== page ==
To determine whether B cells harboring anti-insulin 125Tg differ in their functions when expressed in B6 or NOD mice, we measured B cell proliferation in response to different stimuli. B cells were purified from the spleens of transgenic mice and nontransgenic controls, and the kinetics and dose response to anti-IgM (F(ab′)2), LPS, anti-CD40, and IL-4 were determined. The dose response of B cells to anti-IgM in NOD and B6 was determined by [3H]thymidine incorporation on day 3 (Fig. 2,A). Nontransgenic B cells from both B6 and NOD mice mounted strong proliferative responses to stimulation through BCR at all concentrations of anti-IgM, whereas B cells that expressed anti-insulin 125Tg were anergic in both strains. In addition, compared with controls, 125Tg B cells on both B6 and NOD backgrounds showed impaired responses to stimulation with LPS, anti-CD40, and IL-4 (Fig. 2,B). Nonetheless, anti-insulin 125Tg B cells remained competent to respond to the combination of anti-CD40 and IL-4 (Fig. 2 B) and to combinations of PMA and ionomycin (not shown). These findings indicate that 125Tg B cells have functionally impaired proliferative responses to signals delivered through the BCR, TLR4, and CD40 in both 125Tg B6 and 125Tg NOD mice. The degree of anergy to BCR stimulation in 125Tg B cells was comparable to that in high affinity anti-HEL/HEL and other models of B cell tolerance (10, 28). The finding of anergy is consistent with our previous study (24), which showed that 125Tg B6 mice fail to respond to T cell-dependent immunization, and most circulating IgM in 125Tg mice is derived from endogenous B cells (IgMb). Similar results were found in 125Tg NOD mice (not shown). Therefore, we concluded that anti-insulin 125Tg B cells on an autoimmune-prone NOD background are maintained in a tolerant state that does not differ from that of 125Tg B cells on a nonautoimmune background.
Tolerant B cells in 125Tg NOD mice support the development of T1DM
B lymphocytes are recognized to play an essential role in the development of insulitis and diabetes in the NOD model of T1DM (16, 17, 18, 22). However, the functional status of B cells that can capture islet-derived Ags and contribute to the development of T1DM in NOD mice is not known. To investigate how a repertoire of anergic B cells would influence progression to diabetes in NOD mice, cohorts of female NOD mice that harbored anti-insulin 125Tg (n = 20) and their nontransgenic littermates (n = 40) were monitored for the development of diabetes (Fig. 3). Strikingly, the age of onset and frequency of diabetes were similar in 125Tg NOD mice and their nontransgenic littermates. These data markedly contrast the lack of disease in NOD mice that were either B cell deficient (16, 17) or expressed a BCR directed at an irrelevant (nonislet) Ag (22). Thus, a B cell repertoire directed at a single β cell Ag is competent to promote the development of diabetes in the NOD model, even when B cells are defective in their responses to BCR, TLR4, and CD40 engagement.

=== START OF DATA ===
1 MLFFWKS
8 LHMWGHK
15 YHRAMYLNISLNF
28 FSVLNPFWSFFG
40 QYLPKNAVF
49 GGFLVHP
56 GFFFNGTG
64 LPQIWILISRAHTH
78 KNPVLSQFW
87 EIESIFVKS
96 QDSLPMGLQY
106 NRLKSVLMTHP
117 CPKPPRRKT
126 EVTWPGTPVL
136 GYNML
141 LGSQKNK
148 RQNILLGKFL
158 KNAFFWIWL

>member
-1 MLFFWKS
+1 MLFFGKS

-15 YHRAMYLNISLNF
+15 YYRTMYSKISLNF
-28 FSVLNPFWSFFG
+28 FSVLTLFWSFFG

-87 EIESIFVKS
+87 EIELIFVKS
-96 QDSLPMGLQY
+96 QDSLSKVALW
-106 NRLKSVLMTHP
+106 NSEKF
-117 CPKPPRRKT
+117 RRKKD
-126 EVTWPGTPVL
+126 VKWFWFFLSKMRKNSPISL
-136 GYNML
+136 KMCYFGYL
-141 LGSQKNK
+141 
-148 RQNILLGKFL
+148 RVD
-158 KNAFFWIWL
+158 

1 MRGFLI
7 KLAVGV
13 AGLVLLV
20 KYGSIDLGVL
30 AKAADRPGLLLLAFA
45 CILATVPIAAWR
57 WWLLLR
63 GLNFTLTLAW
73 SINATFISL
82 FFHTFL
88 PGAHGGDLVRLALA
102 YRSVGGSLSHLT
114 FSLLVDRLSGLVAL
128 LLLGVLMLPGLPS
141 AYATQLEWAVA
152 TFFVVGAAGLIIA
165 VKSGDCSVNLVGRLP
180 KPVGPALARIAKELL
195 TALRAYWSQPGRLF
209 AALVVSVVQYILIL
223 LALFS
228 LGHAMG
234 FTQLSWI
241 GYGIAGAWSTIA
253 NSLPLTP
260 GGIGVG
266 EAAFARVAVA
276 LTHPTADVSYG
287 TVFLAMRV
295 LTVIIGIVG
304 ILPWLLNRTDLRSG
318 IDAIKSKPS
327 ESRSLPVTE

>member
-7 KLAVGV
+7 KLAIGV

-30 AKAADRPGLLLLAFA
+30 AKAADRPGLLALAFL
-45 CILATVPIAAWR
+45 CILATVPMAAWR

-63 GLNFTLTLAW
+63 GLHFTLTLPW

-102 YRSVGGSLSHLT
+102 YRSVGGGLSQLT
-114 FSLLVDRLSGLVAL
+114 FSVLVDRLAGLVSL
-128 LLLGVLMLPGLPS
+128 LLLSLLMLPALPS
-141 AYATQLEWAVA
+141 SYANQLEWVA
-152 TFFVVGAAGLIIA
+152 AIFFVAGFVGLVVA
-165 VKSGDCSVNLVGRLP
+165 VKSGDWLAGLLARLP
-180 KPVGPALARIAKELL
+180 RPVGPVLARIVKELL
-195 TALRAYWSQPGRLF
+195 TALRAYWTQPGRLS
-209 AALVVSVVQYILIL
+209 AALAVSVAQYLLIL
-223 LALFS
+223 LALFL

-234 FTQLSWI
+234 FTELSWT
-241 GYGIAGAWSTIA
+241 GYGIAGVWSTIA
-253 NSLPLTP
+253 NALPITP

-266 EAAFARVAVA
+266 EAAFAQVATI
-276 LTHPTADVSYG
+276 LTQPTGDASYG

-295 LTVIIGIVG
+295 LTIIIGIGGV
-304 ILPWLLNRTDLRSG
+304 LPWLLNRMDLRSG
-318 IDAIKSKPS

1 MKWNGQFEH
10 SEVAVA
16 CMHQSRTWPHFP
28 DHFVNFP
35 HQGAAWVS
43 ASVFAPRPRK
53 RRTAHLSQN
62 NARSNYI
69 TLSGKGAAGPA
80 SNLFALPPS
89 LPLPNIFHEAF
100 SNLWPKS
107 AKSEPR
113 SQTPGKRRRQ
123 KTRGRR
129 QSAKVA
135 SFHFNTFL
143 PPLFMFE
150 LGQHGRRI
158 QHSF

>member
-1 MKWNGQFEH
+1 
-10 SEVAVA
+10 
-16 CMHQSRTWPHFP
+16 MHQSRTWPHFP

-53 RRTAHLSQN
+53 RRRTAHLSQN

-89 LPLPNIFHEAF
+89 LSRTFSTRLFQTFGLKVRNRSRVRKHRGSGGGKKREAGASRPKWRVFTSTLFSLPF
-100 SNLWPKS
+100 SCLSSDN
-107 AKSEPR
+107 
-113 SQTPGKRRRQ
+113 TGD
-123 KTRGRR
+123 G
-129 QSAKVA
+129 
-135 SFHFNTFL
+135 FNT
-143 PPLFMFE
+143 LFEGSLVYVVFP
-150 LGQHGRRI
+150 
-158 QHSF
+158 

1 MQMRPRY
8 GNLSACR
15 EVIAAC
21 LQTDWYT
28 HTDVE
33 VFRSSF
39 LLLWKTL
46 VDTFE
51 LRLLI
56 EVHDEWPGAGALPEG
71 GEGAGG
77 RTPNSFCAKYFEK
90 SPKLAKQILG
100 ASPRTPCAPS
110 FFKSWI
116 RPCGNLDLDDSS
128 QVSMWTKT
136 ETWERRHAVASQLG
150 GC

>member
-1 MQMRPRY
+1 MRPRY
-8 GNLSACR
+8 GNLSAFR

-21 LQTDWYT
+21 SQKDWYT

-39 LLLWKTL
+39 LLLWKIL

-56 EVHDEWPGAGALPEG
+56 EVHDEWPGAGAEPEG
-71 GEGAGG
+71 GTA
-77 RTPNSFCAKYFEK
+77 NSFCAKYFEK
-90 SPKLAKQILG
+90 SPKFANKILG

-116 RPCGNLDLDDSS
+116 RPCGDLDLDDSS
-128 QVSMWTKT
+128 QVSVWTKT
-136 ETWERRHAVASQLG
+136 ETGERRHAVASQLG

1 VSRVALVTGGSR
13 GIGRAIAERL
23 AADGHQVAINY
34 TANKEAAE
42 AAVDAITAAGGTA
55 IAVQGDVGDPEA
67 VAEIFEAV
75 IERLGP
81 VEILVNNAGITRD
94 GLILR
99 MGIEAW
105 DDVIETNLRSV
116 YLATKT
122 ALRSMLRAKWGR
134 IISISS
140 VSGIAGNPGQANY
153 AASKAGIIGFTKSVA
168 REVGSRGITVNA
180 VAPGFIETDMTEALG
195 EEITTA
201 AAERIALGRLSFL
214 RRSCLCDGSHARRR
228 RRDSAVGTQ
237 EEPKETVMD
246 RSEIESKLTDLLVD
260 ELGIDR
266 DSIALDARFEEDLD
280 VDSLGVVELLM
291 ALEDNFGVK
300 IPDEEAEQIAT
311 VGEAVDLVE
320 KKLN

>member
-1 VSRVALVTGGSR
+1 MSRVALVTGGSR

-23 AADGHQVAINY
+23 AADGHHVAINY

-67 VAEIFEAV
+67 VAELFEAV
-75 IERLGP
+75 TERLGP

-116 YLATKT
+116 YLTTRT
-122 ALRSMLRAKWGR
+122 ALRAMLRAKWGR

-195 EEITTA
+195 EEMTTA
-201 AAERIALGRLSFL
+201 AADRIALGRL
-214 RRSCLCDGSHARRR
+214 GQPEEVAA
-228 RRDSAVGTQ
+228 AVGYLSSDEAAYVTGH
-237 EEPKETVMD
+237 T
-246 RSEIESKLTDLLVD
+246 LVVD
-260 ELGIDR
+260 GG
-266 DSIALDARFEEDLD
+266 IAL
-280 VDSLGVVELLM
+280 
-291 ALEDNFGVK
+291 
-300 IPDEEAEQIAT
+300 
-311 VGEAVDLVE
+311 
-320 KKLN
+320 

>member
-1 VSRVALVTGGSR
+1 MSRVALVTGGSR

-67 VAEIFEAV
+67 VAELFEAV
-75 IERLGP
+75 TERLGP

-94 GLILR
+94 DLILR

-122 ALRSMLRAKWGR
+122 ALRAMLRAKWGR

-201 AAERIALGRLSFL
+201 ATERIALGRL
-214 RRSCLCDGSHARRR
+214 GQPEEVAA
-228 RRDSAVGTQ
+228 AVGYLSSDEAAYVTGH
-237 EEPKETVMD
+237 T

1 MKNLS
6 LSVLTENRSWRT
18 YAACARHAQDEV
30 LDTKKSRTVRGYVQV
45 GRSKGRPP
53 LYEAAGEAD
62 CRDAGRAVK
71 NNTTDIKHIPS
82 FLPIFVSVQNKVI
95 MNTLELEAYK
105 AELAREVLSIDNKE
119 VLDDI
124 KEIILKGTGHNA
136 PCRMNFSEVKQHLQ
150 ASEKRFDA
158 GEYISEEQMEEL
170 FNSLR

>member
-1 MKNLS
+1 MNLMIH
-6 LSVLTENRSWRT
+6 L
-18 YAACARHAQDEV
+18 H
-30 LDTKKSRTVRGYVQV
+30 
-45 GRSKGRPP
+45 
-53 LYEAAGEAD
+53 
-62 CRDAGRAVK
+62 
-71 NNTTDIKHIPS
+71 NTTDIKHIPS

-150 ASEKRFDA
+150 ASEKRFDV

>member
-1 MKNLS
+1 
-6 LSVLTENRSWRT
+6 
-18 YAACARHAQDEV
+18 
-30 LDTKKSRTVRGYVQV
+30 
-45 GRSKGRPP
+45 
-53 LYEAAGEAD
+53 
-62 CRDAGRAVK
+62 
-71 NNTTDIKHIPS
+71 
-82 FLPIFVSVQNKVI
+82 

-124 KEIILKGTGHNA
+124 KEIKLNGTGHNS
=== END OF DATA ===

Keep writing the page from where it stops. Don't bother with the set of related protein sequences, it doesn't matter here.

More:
B cell development is similar in 125Tg B6 and NOD mice
To determine whether the fate of anti-insulin B cells differs in autoimmune NOD mice compared with B6 mice, flow cytometry was used to identify phenotypic markers expressed by anti-insulin B cells from age- and sex-matched mice. B220, CD19, and CD22 were measured as indicators of B cell development, and CD44, CD69, CD80, CD86, and class II MHC were measured as indicators of their activation status. The results of a representative dataset are shown in Fig. 4. The top row shows histograms on B220+ B cells in spleen, and lower panels are histograms gated on the B cell (B220+) population. In 125Tg B6 mice, the number of B cell events (B220+, top row) was decreased ∼20% compared with that in nontransgenic controls (44.8 ± 16.0 vs 36.5 ± 15.0 × 106; n = 15). A decrease in B cell numbers is common in mice that harbor Ig transgenes, because they rapidly transit the proliferative stages of development in the bone marrow. The data also show that the number of B cell events (B220+) in nontransgenic NOD mice was slightly decreased, and the presence of anti-insulin 125Tg corrected this mild B lymphopenia (30.3 ± 11.5 vs 40.3 ± 14.9 × 106; n = 10). A similar correction of B cell numbers was recently noted when anti-HEL transgenes were expressed in NOD mice (22). Within the B cell populations, the expression of CD19, a positive regulator of BCR signaling, and CD22, a negative regulator of BCR signaling, was not influenced by the presence of the transgene and did not differ between the two strains. In addition, we did not find a difference in the surface expression (MFI) of the activation markers CD44 and CD86 (lower two rows) when transgenic mice were compared with nontransgenic littermates from the same strain. No differences were observed in the surface expression of other activation markers, including CD69, CD80, and class II MHC (not shown). These data are highly reproducible and show that in adult mice anti-insulin B cells do not undergo phenotypic changes associated with an arrest in their development and are not activated as a consequence of encountering insulin in vivo. The findings also show that overall B cell development proceeds in a near-normal fashion in nonautoimmune B6 mice and in autoimmune-prone NOD mice even when an anti-insulin Ig transgene is present.